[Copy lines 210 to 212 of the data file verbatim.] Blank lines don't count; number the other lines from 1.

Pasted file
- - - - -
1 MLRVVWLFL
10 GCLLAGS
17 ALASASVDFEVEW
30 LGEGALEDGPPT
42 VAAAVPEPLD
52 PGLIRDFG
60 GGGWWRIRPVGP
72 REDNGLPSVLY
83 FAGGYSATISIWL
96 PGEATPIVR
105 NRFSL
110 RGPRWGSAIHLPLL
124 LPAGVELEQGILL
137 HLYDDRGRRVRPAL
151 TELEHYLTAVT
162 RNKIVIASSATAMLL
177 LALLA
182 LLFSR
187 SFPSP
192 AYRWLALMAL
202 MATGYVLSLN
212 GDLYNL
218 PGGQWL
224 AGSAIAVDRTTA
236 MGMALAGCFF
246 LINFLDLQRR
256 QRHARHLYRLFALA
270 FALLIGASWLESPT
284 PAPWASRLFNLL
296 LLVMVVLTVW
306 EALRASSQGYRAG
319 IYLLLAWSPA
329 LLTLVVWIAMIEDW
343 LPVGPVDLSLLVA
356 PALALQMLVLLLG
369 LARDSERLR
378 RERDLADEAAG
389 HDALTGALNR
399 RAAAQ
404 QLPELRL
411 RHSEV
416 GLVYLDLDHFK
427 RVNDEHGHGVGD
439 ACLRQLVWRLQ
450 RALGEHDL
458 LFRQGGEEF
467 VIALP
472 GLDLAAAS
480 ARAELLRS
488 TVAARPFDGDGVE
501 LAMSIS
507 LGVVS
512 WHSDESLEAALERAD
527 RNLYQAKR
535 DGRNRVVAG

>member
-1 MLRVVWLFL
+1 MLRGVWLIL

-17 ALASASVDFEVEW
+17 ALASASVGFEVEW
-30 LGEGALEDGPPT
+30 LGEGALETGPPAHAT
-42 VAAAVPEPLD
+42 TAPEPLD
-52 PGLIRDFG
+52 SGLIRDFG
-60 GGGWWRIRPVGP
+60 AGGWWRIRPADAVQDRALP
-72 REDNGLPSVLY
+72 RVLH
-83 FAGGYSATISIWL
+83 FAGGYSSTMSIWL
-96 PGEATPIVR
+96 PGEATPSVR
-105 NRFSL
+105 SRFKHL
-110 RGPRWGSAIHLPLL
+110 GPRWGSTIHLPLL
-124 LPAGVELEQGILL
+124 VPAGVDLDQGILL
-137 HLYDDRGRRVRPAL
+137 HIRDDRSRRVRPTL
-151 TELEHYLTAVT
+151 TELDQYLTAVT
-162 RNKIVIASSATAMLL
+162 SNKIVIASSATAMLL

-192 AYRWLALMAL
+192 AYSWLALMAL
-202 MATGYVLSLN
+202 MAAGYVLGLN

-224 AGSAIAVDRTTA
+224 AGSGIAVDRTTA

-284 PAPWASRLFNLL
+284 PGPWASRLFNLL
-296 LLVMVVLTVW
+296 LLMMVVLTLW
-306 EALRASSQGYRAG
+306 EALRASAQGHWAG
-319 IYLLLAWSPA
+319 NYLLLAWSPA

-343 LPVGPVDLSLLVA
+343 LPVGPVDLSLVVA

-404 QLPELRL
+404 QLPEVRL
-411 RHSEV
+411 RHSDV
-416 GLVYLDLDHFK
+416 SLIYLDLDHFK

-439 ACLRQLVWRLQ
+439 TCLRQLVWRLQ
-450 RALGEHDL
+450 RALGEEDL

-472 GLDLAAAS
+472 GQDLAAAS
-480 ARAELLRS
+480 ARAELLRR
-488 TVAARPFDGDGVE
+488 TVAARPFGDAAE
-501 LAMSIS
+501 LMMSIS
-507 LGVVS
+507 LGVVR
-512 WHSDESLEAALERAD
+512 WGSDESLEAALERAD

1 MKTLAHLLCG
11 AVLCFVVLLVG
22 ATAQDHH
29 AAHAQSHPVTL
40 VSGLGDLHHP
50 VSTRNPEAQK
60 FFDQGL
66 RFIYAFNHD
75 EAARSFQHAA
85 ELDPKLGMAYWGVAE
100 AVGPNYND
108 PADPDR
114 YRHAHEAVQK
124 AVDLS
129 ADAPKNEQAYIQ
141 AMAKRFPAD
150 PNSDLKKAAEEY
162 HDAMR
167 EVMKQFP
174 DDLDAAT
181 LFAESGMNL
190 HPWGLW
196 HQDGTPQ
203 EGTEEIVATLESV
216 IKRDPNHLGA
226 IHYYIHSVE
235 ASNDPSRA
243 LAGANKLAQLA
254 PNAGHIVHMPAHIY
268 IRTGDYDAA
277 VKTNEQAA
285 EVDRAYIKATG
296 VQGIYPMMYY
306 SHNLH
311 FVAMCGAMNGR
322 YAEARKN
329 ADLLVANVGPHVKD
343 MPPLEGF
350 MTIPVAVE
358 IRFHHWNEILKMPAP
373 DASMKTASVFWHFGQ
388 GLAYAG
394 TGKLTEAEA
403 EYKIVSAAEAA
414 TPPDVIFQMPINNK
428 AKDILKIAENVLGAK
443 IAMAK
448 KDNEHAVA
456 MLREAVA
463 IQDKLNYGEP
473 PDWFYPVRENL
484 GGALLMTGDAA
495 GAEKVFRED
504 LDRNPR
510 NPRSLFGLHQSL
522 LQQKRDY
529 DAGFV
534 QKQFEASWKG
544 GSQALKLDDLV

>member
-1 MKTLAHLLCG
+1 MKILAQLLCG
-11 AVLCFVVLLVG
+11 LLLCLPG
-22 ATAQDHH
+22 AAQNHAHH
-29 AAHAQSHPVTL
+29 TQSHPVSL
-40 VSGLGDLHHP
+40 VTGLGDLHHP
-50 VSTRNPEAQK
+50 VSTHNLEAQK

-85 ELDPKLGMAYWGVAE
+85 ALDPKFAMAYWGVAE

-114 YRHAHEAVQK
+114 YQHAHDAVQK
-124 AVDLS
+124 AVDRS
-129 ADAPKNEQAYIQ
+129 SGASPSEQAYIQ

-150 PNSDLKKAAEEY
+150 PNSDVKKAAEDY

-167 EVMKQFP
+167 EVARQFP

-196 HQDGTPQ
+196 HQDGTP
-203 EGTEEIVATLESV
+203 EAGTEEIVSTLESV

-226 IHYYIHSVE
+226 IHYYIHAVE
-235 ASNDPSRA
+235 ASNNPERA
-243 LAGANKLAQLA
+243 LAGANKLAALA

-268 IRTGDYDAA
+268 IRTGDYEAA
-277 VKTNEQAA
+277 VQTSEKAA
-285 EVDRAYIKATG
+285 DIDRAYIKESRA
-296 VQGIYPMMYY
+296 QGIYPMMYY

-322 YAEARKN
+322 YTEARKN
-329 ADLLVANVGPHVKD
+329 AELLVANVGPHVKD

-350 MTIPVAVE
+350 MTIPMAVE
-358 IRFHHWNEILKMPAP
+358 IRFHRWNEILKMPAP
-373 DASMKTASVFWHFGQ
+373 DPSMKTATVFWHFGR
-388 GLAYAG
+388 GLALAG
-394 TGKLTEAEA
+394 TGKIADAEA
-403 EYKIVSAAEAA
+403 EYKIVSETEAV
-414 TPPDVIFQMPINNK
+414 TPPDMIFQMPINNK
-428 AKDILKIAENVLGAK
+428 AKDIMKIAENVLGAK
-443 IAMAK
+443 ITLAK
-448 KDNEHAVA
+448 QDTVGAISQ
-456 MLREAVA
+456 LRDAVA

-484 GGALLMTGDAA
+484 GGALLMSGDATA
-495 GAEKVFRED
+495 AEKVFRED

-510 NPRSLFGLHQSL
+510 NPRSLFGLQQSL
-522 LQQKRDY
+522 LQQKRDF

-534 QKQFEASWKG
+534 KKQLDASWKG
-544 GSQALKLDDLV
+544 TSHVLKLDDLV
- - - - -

+196 HQDGTP
-203 EGTEEIVATLESV
+203 EAGTEEIVSTLESV